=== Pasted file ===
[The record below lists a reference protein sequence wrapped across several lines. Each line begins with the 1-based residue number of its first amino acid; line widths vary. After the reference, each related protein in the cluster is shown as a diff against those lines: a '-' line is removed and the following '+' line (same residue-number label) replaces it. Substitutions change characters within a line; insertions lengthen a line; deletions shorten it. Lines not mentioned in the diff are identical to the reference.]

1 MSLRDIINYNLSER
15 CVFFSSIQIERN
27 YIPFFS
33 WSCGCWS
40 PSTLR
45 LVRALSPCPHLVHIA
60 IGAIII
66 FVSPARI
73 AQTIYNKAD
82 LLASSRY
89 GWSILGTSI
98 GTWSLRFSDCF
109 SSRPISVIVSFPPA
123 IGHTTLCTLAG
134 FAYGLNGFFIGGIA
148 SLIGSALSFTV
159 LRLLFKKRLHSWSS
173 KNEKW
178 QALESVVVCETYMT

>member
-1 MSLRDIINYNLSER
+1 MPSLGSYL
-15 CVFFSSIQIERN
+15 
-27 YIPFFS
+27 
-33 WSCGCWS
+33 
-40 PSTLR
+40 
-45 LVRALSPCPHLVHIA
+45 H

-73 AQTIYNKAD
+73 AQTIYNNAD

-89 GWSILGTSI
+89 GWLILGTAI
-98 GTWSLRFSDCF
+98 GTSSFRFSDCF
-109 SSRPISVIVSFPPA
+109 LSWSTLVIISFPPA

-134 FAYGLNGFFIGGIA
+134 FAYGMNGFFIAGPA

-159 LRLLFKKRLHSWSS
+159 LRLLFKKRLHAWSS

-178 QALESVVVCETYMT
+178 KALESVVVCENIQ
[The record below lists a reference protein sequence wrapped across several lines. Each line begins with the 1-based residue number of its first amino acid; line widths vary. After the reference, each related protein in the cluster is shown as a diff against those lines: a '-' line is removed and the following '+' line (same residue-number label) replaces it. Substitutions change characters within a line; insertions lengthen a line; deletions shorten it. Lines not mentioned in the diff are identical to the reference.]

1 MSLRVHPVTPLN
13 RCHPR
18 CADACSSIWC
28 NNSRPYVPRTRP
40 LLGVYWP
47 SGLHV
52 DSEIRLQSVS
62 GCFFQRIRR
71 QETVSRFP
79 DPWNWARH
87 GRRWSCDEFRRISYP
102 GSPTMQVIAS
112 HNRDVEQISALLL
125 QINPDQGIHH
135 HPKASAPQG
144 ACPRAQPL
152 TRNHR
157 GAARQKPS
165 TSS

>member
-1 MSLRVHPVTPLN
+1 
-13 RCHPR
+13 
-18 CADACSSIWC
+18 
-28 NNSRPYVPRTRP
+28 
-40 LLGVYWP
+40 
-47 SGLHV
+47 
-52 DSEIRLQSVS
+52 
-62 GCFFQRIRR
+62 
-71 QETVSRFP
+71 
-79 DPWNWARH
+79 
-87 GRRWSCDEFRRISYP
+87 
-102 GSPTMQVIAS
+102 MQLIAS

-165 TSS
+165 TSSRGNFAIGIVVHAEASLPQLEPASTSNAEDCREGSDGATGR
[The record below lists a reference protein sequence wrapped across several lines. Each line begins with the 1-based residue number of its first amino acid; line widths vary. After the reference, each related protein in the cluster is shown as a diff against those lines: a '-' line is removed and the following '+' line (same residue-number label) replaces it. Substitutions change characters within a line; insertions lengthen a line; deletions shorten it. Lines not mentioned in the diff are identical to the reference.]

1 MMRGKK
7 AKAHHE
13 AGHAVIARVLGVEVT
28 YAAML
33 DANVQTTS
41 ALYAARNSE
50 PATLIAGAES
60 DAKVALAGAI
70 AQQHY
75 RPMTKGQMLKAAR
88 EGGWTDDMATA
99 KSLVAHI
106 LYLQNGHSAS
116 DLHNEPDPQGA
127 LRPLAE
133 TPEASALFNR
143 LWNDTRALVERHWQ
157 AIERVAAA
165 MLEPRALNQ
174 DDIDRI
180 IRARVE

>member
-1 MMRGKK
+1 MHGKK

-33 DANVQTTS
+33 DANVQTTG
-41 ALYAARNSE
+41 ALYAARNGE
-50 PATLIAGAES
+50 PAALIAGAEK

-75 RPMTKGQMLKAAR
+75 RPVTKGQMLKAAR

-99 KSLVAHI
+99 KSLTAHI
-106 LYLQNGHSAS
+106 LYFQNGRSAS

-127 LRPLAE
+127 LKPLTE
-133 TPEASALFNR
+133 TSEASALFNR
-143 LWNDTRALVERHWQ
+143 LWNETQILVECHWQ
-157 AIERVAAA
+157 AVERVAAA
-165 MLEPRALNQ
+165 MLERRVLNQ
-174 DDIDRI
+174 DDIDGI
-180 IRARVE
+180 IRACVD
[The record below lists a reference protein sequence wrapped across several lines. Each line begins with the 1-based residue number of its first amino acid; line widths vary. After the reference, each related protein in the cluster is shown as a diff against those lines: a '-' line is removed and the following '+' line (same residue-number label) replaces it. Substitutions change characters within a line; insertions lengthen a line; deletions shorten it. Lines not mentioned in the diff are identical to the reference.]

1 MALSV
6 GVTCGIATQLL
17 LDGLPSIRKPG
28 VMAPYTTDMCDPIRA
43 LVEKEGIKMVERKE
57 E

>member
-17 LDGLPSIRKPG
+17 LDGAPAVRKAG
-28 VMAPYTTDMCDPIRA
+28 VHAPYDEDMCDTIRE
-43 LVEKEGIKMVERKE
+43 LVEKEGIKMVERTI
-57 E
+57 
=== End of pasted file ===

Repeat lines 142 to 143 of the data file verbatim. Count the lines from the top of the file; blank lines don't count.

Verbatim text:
-174 DDIDRI
+174 DDIDGI